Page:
The big cities want to provide answers to the growing precariousness of 18-25 year olds, further exacerbated by the coronavirus crisis.
The France Urbaine association, which brings together the country's major cities, offers the government four experiments.
These consist of material aid, financial support for their job search, etc.
France is one of the euro area countries where youth unemployment is at the most alarming levels.
Nearly one in five people under 25 in France (18.4%) did not work last January, according to Eurostat statistics released in March.
And those under 25 now represent nearly half of the beneficiaries of Restos du cœur.
A precariousness that has increased with the coronavirus crisis, and "the mayors were on the front line to see their distress", underlines Johanna Rolland, the councilor (PS) of Nantes and president of France Urbaine, which brings together the largest cities French.
Impossible then for the mayors of metropolises to remain unmoved by these difficulties, especially as 75% of 18-24 year olds live in urban areas.
Even if each municipality has its share of social assistance intended for the most vulnerable, the mayors of large cities believe that it is possible to give them an additional boost.
On condition that the State helps them in this way.
Suddenly, Urban France suggests that four different experiments - aimed at young people - be carried out in twelve large voluntary cities from 2022. The same experiment would be carried out in three cities and
two years, allowing 1,000 young people per territory to benefit from it.
A good way to adapt the aids to the problems of each territory and then to assess which ones will prove to be the most effective.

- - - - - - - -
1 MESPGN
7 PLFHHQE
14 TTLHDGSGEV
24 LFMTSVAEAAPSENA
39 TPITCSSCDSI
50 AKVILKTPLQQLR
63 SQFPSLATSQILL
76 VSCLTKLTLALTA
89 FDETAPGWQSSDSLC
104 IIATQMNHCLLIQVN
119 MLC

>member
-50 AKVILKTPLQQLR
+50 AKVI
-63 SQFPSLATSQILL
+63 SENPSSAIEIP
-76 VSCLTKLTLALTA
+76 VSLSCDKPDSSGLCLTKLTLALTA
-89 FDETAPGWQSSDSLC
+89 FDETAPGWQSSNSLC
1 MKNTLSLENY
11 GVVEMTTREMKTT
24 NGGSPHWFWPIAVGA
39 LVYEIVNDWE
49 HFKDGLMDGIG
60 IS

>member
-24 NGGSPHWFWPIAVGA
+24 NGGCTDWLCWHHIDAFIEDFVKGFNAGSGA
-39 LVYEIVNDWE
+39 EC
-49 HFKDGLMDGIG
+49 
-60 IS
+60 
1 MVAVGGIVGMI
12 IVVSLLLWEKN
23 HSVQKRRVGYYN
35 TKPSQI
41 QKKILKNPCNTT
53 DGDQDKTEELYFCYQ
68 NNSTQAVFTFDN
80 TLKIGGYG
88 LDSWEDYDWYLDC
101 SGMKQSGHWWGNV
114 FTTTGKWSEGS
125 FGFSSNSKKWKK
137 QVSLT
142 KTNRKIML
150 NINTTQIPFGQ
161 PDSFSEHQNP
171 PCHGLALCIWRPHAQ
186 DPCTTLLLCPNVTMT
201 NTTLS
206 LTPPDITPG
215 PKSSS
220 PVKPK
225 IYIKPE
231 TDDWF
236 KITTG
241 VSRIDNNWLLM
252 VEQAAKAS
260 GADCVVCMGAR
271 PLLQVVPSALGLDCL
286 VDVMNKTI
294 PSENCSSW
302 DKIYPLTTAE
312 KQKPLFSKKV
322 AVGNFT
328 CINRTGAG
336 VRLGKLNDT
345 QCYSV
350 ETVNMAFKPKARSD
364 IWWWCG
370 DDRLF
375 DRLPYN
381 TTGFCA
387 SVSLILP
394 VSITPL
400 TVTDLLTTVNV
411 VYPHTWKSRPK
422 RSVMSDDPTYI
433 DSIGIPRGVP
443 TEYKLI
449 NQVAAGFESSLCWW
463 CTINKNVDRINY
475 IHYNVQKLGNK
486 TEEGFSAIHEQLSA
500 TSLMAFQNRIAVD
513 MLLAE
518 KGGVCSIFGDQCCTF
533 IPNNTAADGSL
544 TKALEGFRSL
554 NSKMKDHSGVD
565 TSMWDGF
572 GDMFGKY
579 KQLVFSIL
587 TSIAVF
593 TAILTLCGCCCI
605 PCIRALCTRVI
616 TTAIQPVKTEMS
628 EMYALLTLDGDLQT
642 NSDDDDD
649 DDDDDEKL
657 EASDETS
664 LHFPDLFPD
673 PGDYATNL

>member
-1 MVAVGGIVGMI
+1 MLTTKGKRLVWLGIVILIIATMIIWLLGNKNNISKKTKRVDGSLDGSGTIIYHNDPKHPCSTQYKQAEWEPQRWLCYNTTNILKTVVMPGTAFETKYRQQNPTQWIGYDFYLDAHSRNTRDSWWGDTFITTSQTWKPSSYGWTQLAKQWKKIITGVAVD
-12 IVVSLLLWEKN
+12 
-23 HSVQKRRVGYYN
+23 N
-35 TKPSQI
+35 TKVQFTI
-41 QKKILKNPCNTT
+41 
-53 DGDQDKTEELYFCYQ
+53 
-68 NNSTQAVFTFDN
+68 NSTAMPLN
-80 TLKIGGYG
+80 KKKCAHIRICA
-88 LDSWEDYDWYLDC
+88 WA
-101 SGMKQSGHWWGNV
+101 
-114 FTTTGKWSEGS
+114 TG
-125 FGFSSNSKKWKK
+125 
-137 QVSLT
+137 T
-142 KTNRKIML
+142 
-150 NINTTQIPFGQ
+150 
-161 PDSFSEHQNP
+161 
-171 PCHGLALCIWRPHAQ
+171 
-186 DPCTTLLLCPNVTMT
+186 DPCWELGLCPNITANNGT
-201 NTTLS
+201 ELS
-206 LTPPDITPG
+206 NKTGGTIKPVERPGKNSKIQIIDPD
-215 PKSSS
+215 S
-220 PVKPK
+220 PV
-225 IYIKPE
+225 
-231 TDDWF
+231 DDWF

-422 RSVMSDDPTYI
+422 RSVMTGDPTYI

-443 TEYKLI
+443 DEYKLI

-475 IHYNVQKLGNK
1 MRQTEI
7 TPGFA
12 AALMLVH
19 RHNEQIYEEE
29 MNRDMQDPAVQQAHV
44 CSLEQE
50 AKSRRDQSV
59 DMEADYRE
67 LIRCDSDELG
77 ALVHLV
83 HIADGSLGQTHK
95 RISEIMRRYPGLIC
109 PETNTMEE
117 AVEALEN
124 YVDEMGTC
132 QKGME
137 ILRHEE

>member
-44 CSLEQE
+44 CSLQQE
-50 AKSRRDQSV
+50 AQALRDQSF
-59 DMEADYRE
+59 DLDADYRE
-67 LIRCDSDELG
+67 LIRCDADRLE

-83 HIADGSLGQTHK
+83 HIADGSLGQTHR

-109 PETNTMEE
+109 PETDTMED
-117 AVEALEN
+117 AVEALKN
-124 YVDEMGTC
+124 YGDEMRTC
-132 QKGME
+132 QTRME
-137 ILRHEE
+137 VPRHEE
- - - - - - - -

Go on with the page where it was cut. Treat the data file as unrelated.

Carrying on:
"Financial boost" or job search assistance
The first experiment would respond to the "logic of the financial boost".
It would consist in facilitating the access of 18-24 year olds to essential goods and services via a platform.
This would detail all the aids that would be offered to them locally: food baskets, driver's license assistance, financial support for care, social pricing for water and electricity, computer equipment, etc.
Second idea: to offer "financial support securing the search for the first job for each young person under 30", suggests Mathieu Klein, the mayor (PS) of Nancy, rapporteur for the urban France study on the deployment of experiments. "It would be a financial aid which would be granted to them in return for registration with the public employment service," he explains. This monthly aid would be 495 euros for young single inhabitants and 300 for young people living with their families. The duration of payment would be adapted to the difficulties of integration (linked to the level of diploma): from 4 months (bac +5) to 15 months (non-graduate). At the same time, the young person would be supported in his job search by a single referent, which would allow more qualitative monitoring.
Will the government fund these experiments?
The third experiment aims to generalize the Youth Guarantee, which consists of a monthly allowance and reinforced support for young people on local missions.
"Because currently, it excludes precarious workers, young people leaving studies ...", indicates Mathieu Klein.
Finally, the fourth initiative would consist of "a youth solidarity income".
“It would be means-tested, reserved for assets and would not concern students.
And its monthly amount (565.34 euros) would decrease depending on the income of the young beneficiary, ”explains Mathieu Klein.
It remains to be seen whether or not the government will decide to put its hand in its pocket to launch these experiments. To respond to the consequences of the health crisis on those under 30, it has already implemented the “one young person, one solution” plan. But refuses the idea of an RSA for those under 25, while humanitarian associations regularly ask for it.
The cost of these experiments would amount to a little over 50 million euros for the 12,000 young people who would take part.
"We propose that the State take charge of the monetary allowances part and that the metropolises finance engineering and human support", specifies Johanna Rolland.
"The government has already shown its significant interest in our approach," says Mathieu Klein.
And according to him, "the electoral deadline of 2022 should not be an obstacle".
It could even encourage the government to take more interest in the young electorate ...
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